Friday, January 10, 2014

Learning some handicrafts skills

Handicrafts, I must admit, were a bit scary for me. Just thinking of adding one more things into our busy schooling routine, one that would require skills that I haven't mastered, was indeed a bit overwhelming.

What are handicrafts you may ask?

   They are life skills that 
  • should not be employed in making futilities such as a pea and stick work, paper mats and likes,
  • should  be taught slowly and carefully what they are to do
  • slipshod work should not be allowed
  • therefore, the children work should be kept well withing their compass  ~ HomeEducation Vol 1pp 315, 316
There are many types of handicrafts like: baking, knitting, sewing, clay sculpting, spool knitting etc...When one of the little girls mention at few occasions in the last month, her desire for learning to knit, I took her hint seriously.  

I went to the store to get the biggest needles I could find. Since I taught myself how to knit, I was pretty clueless on how to teach someone else to do so. Did what I do best when need help in a hurry, and sat down and watch some youtube videos on "how to teach children to knit" Seriously, youtube is a great source of information when it come to thinks like this! 

Then pick up that little big girl on my lap and we slowly knit together, her hands over mind and she following each movement while I explained what we were doing. After a while, I let her hold the needle and helped her with the tricky part of "not loosing a stitch". Little by little she gained enough confidence to try all by herself.

Then I realized, I don't need to be an expert knitter (or any other handicrafts) expert to be able to teach the skills, I just need to know a little bit more then they do! 

 I am certain that, in the future, I'll be the one learning some skills from them.

Knitting was a skill that my big girl was interested in and wanted to learn, it made it easier to sit down with her and teach, because she was willing to learn. My 2 other little goose did not share the motivation in learning how to knit, at least not at the moment, but still needed to work with their hands to keep them busy.

I always say "If kids are not busy doing something productive, they are busy doing something destructive"

Got our buckets of beads out and asked them to create necklaces to giveaway to some of their little friends. Why not use that time of being busy with their hands, to create something to bless others, and they did for hours. Busy and happy.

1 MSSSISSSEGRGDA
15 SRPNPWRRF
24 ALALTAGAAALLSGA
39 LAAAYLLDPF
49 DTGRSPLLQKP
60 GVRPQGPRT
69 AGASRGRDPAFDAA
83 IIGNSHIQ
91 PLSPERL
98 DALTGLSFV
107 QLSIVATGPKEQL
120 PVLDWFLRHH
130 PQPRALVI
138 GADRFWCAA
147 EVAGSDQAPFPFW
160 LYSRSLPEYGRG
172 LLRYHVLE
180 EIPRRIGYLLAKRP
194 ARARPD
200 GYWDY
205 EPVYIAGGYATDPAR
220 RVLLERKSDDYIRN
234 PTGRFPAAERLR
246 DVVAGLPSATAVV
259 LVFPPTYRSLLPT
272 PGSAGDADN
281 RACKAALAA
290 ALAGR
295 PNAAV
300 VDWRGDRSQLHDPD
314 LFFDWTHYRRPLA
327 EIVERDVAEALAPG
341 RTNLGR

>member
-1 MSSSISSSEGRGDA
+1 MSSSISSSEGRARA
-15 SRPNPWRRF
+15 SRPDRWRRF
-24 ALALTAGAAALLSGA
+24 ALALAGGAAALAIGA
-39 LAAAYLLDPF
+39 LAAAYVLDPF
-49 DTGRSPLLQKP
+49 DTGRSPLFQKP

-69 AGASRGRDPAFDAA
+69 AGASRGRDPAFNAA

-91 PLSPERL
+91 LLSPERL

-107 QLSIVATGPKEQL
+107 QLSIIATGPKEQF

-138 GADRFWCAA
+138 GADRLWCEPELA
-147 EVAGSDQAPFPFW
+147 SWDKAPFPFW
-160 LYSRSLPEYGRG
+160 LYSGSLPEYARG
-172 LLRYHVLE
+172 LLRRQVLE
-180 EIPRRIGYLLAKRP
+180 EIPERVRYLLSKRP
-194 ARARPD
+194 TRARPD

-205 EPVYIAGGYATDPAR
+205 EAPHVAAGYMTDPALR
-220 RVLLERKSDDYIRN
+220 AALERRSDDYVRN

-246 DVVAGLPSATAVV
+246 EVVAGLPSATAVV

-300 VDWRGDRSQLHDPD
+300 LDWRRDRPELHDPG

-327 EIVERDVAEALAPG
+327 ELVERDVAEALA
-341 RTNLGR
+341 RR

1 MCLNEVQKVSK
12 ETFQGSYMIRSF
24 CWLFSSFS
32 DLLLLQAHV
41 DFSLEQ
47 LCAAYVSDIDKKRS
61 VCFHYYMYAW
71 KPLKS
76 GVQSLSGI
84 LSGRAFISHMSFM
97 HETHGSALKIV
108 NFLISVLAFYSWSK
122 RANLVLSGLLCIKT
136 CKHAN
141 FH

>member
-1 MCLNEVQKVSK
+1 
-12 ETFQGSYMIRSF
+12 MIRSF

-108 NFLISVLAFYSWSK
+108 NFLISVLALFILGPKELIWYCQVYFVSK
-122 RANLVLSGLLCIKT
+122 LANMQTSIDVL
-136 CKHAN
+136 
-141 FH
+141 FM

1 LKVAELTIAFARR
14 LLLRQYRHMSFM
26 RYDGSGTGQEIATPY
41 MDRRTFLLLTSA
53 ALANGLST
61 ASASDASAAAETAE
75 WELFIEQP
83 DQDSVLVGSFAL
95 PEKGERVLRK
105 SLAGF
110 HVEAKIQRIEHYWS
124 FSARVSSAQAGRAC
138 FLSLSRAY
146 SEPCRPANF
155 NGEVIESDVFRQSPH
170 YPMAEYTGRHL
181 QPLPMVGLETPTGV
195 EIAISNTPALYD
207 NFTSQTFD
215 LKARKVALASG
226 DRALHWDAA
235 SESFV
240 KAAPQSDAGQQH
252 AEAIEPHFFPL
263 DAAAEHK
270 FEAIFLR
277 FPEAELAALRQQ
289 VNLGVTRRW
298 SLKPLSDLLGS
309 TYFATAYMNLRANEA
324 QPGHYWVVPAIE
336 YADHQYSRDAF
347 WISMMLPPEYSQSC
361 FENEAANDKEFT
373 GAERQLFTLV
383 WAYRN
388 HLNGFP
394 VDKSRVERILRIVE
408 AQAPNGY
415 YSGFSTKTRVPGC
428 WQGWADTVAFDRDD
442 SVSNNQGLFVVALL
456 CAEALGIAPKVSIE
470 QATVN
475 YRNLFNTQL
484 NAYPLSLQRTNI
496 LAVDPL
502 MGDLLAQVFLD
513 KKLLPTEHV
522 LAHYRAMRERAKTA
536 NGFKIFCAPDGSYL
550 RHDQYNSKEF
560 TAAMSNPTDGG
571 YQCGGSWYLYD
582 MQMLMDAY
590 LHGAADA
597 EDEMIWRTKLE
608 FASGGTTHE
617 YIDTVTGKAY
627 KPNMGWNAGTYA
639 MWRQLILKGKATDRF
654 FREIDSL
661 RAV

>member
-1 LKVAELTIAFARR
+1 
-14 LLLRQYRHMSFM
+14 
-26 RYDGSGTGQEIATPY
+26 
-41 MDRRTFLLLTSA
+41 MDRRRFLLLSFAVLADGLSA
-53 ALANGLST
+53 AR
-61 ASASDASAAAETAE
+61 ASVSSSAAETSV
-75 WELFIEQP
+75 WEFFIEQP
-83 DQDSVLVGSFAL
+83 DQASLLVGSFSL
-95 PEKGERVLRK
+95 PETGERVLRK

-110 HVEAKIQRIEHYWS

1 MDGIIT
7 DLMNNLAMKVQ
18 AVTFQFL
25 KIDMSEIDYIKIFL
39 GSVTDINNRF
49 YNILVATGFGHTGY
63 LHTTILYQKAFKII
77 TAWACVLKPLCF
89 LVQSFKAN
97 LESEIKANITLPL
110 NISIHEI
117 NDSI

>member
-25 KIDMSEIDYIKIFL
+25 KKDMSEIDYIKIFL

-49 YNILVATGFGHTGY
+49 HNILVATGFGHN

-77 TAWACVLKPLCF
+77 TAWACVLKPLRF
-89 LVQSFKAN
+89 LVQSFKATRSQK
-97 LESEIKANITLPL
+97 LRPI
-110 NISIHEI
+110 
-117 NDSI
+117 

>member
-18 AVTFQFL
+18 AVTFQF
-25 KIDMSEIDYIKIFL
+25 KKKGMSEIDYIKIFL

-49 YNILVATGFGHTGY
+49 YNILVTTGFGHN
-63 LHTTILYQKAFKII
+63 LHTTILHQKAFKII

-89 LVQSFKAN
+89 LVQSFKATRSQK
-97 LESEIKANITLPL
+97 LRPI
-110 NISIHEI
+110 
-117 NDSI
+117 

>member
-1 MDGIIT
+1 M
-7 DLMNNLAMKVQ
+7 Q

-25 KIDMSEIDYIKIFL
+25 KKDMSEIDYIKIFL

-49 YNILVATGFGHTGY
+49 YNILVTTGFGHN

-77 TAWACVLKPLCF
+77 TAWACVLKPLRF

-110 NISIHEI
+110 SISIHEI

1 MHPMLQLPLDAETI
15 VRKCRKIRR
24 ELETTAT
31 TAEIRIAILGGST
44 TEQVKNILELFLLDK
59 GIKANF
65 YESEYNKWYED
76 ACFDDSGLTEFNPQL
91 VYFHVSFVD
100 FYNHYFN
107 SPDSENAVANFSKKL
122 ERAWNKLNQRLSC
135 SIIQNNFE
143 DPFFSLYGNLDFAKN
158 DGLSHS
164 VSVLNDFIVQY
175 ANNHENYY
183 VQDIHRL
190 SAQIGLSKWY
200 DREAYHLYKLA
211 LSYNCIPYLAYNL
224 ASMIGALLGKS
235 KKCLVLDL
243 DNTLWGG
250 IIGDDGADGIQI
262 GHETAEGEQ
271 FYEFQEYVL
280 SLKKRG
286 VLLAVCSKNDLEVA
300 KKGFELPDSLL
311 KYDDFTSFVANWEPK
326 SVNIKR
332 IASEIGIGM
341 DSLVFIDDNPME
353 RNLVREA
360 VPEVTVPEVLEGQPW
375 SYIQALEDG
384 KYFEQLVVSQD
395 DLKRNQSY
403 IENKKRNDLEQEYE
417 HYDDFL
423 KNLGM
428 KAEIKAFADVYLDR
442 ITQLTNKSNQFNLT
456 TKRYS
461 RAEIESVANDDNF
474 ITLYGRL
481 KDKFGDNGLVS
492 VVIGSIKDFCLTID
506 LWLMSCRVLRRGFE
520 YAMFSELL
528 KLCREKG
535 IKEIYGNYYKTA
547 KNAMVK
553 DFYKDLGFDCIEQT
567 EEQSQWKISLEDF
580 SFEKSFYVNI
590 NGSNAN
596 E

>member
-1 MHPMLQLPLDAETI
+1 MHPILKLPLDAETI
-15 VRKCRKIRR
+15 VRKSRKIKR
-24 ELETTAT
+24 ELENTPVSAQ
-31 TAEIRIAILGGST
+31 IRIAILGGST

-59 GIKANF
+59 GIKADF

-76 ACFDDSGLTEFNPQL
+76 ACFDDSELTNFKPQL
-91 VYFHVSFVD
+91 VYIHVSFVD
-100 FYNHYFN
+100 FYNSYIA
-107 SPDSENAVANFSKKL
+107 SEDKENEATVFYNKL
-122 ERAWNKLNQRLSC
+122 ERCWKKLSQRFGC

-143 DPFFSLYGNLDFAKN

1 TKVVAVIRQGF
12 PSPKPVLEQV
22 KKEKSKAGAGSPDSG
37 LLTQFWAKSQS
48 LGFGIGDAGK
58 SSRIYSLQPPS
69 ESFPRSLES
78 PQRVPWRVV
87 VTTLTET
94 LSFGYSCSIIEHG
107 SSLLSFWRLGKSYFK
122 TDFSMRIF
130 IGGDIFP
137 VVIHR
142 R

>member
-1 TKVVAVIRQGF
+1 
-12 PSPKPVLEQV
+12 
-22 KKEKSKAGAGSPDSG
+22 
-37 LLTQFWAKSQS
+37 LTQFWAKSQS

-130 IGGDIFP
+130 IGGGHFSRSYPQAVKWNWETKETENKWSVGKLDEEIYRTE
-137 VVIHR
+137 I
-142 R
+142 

How about you, are you teaching any type of handicrafts at the moment?


  1. Love this post. I'm hoping to learn to knit this year. I really enjoy embroidery too.


    1. Good luck on the learning to knit, try looking at youtube videos, it really help :-)

      Embroidery sounds fun, not sure I'll have a patience to do it, but might give it a try :-)

  2. That photo of her sitting there knitting is priceless!!! Love your statement about being either productive or destructive - that's often so true!

    1. When I saw her like that I HAD to take a picture!!!!! She reminds me of an old lady trap in a little girls body hehe.

  3. What a sweet photo!

    We are working on sewing and weaving at the moment - my kids enjoy it. Maybe we'll try knitting next - that's a skill I would like to work on!

  4. haha I have to work on all those basic handicrafts skills. Now I wish I would have been able to take homeEc in high school (our school was in transition and too many students for not enough teachers = kids who were good academically got into classes like physics and advance math and those with lower grades got shop and homeEc.... not really fair in my book. ) So now I am trying to figure some of those skills all by myself (glad for all those youtube tutorial video)

  5. I totally agree about youtube videos...they're great when you need to learn something like knitting. I'm learning to knit myself now, and am looking forward to teaching my boys. I'd like your expert opinion now that I see those huge needles, though...are they really easier to use for kids, or will I be OK with my extra set of regular ones? :)

    1. It all depends how dexterous your boys are.

      With bigger needles you are using bigger yarn (I made my |big| yarn by tripling the yarn over itself) and bigger yarn is easier for the beginners (and bonus they can make a scarf way faster with bigger yarn and needles and when learning something like this a sense of accomplishment is always helpful)

  6. Dakota hands weren't ready for needles yet but we purchased a knitting tower from Nova Natural and she LOVES working with it. She made a scarf for her doll and is now working on a rope for a swing.